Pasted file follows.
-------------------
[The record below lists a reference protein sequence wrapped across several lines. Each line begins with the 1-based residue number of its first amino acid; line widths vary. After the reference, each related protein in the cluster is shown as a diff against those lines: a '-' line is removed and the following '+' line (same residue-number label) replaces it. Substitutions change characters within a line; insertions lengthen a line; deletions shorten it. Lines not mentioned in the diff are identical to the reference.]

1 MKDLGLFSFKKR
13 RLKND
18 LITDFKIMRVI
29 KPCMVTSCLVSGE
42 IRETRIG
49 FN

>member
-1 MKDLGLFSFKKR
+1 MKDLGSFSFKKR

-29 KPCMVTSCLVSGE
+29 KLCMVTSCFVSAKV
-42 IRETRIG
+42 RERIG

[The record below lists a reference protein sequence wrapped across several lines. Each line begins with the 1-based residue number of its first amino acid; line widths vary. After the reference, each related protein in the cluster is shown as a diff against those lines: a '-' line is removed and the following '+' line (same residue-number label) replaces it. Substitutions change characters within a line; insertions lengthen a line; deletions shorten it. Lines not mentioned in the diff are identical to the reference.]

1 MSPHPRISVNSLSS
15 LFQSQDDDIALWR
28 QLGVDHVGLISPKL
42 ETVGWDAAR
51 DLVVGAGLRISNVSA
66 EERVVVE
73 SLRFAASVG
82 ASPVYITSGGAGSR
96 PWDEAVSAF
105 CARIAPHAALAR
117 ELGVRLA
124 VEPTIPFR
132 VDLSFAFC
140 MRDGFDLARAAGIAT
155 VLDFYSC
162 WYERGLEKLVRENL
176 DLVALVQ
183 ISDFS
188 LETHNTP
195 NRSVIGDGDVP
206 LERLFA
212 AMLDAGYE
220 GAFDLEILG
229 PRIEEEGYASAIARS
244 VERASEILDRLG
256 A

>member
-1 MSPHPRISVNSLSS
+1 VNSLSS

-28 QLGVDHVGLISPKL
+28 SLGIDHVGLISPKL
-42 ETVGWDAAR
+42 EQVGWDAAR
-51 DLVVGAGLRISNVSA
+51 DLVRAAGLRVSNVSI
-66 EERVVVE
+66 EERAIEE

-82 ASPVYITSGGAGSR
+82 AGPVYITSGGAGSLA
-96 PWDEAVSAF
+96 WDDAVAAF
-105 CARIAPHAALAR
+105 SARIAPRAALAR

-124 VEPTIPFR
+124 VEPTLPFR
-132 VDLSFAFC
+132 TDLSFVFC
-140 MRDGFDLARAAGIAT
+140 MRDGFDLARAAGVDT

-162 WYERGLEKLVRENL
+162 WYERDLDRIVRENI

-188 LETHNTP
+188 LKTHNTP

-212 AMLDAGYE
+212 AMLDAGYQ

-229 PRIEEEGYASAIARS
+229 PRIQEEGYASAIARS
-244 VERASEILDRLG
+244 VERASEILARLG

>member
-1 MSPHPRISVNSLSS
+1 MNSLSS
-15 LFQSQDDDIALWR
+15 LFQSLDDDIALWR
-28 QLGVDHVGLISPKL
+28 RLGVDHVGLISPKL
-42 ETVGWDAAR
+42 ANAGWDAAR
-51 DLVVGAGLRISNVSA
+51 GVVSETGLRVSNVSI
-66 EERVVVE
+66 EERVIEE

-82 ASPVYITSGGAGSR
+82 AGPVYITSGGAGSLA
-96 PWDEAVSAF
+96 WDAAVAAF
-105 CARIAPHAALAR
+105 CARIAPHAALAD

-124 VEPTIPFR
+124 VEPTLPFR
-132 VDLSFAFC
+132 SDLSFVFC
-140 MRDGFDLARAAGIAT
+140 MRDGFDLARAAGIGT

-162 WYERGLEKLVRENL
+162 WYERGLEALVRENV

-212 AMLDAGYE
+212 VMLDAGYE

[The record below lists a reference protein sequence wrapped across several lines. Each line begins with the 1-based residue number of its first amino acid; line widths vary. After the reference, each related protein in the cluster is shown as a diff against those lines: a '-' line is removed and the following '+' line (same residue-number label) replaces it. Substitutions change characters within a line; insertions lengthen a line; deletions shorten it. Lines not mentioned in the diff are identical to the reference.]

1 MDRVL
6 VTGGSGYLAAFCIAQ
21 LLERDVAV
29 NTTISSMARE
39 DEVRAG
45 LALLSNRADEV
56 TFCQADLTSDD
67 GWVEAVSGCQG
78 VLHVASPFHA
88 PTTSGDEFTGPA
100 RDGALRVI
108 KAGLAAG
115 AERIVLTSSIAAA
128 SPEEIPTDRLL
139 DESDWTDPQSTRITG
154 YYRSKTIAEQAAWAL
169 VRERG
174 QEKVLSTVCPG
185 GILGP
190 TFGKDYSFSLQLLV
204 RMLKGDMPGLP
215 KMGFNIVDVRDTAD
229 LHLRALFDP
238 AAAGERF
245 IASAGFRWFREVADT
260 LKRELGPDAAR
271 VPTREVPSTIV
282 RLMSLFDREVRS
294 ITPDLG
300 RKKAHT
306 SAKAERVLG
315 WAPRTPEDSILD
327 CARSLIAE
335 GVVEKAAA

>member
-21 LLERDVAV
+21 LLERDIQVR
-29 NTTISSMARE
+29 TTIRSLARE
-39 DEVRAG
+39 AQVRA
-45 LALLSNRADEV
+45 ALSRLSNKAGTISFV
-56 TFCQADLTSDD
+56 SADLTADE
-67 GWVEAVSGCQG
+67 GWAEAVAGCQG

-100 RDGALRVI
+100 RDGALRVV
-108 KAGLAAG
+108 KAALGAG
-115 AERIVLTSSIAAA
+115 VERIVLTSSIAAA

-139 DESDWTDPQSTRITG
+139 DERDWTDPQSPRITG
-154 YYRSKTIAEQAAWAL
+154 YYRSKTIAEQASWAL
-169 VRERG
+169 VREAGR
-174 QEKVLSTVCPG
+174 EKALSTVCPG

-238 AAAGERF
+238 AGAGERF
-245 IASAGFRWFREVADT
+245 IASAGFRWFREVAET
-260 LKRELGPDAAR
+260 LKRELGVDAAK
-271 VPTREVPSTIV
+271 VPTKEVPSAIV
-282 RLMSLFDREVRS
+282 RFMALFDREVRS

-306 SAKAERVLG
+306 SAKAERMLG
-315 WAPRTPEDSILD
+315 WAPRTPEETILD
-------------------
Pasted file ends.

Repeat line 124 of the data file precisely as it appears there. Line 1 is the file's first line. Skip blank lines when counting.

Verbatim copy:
190 TFGKDYSFSLQLLV